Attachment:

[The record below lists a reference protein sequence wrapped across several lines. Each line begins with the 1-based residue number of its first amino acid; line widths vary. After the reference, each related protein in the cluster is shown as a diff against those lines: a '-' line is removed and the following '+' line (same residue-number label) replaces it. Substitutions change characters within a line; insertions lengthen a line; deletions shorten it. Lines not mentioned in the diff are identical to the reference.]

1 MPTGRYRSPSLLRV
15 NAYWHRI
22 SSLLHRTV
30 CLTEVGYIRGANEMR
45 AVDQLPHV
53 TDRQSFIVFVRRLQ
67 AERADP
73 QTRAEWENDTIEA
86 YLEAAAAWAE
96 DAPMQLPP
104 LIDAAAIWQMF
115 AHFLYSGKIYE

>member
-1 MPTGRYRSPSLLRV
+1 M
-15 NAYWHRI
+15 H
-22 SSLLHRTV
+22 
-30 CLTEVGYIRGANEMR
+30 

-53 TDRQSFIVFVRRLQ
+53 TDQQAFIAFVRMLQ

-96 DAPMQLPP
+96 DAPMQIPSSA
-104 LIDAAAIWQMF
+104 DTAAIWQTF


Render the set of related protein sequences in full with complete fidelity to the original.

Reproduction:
[The record below lists a reference protein sequence wrapped across several lines. Each line begins with the 1-based residue number of its first amino acid; line widths vary. After the reference, each related protein in the cluster is shown as a diff against those lines: a '-' line is removed and the following '+' line (same residue-number label) replaces it. Substitutions change characters within a line; insertions lengthen a line; deletions shorten it. Lines not mentioned in the diff are identical to the reference.]

1 MPTGRYRSPSLLRV
15 NAYWHRI
22 SSLLHRTV
30 CLTEVGYIRGANEMR
45 AVDQLPHV
53 TDRQSFIVFVRRLQ
67 AERADP
73 QTRAEWENDTIEA
86 YLEAAAAWAE
96 DAPMQLPP
104 LIDAAAIWQMF
115 AHFLYSGKIYE

>member
-1 MPTGRYRSPSLLRV
+1 M
-15 NAYWHRI
+15 H
-22 SSLLHRTV
+22 
-30 CLTEVGYIRGANEMR
+30 

-53 TDRQSFIVFVRRLQ
+53 TDQQAFIAFVRMLQ

-96 DAPMQLPP
+96 DAPMQIPSSA
-104 LIDAAAIWQMF
+104 DTAAIWQTF